4. A flexible endoscope for remote observation of the duodenum and like cavities comprising a flexible elongated tubular portion, a light image transmitting device within said portion, optical objective means rotatably mounted on said tubular portion forming an image on said image transmitting device, a tubular window enclosing said objective means and permitting panoramic scanning by' said objective means, means defining two separate passageirays along the length of said portion, one of said passageways opening exteriorly of said portion for inflating a bl'nldy cavity into which the endoscope is inserted, and an inflatable bulb fastened at the front of said tubular portion and coaxial therewith for stoppering or damming up a body vessel, the other one of said passageways opening into said bulb for intlating it, said means defining the two passageways forming coaxial passages and including a pair of coextensive elastomeric sheaths extending along and covering said tubular portion to form the first one of said passages, the outer one of said sheaths normally lying in contact with the inner one thereof and being distensible to permit the passage of a working fluid be tween said sheaths.

5. A flexible endoscope comprising a flexible elongated tubular por-tion, a light image transmitting device within said portion, optical objective means rotatably mounted at the front of said portion for producing an optical image for transmission to the rear of said portion by said device,

- a transparent housing encircling said optical objective means defining three separate passageways extending along said portion, an inflatable cuff around said portion rearward of said objective means, a first one of said passageways opening into said cuff, an inflatable bulb forward of said objective means, a second one of said passages in communication with said bulb, the third one of said passageways opening exteriorly of the endoscope between said cuff and said bulb, and means for admitting a pressurized fluid into said passageways at the rear of said portion for selectively inflating said cuff and said bulb 7 and for conducting pressurized uid into a region between 2,325,831 said cuff and said` bulb, thereby controlling the radial 2,548,602 distance ofA said passage Walls from said objectivey means. 2,877,368v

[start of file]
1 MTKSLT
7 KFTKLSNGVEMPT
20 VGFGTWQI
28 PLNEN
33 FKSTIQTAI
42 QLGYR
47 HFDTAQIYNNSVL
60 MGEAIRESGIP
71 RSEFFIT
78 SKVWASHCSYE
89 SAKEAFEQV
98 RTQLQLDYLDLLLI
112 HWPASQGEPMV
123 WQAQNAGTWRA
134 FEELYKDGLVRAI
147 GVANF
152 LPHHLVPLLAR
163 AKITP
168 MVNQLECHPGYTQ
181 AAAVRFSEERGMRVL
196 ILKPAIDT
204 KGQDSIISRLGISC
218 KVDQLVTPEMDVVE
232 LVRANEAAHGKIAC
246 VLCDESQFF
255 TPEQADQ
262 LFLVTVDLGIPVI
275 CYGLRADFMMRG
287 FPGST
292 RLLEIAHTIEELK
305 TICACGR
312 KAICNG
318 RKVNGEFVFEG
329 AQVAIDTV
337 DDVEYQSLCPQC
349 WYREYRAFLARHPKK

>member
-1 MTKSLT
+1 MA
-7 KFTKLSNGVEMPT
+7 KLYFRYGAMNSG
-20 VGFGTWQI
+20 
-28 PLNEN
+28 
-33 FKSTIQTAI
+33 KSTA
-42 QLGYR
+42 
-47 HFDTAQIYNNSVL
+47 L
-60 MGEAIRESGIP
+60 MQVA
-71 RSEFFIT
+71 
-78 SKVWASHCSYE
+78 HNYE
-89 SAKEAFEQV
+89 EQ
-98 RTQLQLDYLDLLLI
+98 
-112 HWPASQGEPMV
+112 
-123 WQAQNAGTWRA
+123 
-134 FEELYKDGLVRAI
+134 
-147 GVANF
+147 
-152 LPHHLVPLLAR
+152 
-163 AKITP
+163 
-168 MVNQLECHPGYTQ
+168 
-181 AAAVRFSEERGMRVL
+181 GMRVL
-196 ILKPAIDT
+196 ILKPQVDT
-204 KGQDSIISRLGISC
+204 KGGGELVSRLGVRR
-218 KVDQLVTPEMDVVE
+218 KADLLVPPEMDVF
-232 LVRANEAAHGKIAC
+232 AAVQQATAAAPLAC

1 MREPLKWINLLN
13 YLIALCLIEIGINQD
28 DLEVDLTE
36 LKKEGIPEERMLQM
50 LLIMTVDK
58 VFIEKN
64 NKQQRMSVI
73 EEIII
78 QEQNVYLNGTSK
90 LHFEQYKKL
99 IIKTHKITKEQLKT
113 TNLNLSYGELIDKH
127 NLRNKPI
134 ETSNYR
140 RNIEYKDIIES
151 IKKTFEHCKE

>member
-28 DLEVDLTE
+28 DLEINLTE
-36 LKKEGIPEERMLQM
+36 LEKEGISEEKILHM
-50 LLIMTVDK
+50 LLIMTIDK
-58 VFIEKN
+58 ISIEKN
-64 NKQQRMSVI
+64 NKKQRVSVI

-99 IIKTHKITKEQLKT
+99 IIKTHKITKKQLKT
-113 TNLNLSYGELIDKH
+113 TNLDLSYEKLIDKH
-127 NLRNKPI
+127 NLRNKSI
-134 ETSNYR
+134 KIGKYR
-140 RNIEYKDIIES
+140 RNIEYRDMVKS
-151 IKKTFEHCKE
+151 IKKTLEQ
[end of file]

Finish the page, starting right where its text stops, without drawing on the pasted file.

References Cited in the le of this patent 5 UNITED STATES PATENTS 526,643

1,727,495 Wappler Sept. 10, 1929 548,462 1,922,084 Gemw' Aug. 15, 1933V 593,213

8 Cameron Aug. 3, 1943 Greenburg Apr. 10, 1951 Sheldon Mar. 10, 1959 FOREIGN PATENTS Germany June 8, 1931 Great Britain Oct. 12, 1942 Great Britain Oct. 1Y0, 1947 UNITED STATES PATENT oEEICE .CERTIFICATE OF CORRECTION Patent No., 3,057,345 October 9, l962 John T. Ferris et al.

It is hereby certified that error appears in the above numbered patent requiring correction and that the said Letters Patent should' read as 4corrected below.

Column l, line l2, for "interval" column 6, line 2, for "an" .f-"means" and "defining" vSigned and sealed this 26th day of February 1963.

(SEAL) Attest:

ESTON G. JOHNSON DAVID L. LADD A ttesting Ufficer Commissioner of Patents UNITED STATES PATENT oEEICE CERTIFICATE OF CORRECTION Patent Nc, 3,o57345 october 9, 1962* John T. Ferris et al.

It is hereby certified that error appears in the above numbered patent requiring correction and that the said Letters Patent should read as corrected below.

Column l, line I2, for "interval" read internal column 6Y line 2, for "an" read and line 66, between "means" and "defining" insert means `Signed and sealed this 26th day of February 1963.,

(SEAL) Attest:

ES'ION G JOHNSON DAVID L. LADD A ttesting Officer Commissioner of Patents

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Referenced by
Citing PatentFiling datePublication dateApplicantTitle
US3162190 *Oct 31, 1962Dec 22, 1964Del Gizzo GiovanniDiagnostic and exploratory instrument
US3481660 *Mar 26, 1968Dec 2, 1969Bausch & LombFiber optic inspection device
US4216767 *Feb 15, 1978Aug 12, 1980Machida Endoscope Co., Ltd.Endoscope with closed pressurized inner cavity
US4773899 *Jan 14, 1988Sep 27, 1988The Beth Israel Hospital AssociationMethod of treatment of artherosclerosis and balloon catheter the same
US4905667 *May 10, 1988Mar 6, 1990Ernst FoersterApparatus for endoscopic-transpapillary exploration of biliary tract
US6706004May 31, 2001Mar 16, 2004Infraredx, Inc.Balloon catheter
US8092372 *Dec 17, 2004Jan 10, 2012Fujifilm CorporationInsertion assisting tool for endoscope and endoscope operating method
US20050137457 *Dec 17, 2004Jun 23, 2005Mitsunori MachidaInsertion assisting tool for endoscope and endoscope operating method
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DE2848484A1 *Nov 8, 1978May 10, 1979Olympus Optical CoEndoskop
EP0028825A1 *Nov 8, 1980May 20, 1981Olympus Optical Co., Ltd.Ultrasonic scanner for examination of a coeliac cavity
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U.S. Classification600/116, 356/241.1, 600/139, 600/173, 385/117
International ClassificationA61B1/273, A61B1/12
Cooperative ClassificationA61B1/00082, A61B1/2736
European ClassificationA61B1/273D, A61B1/00E4H1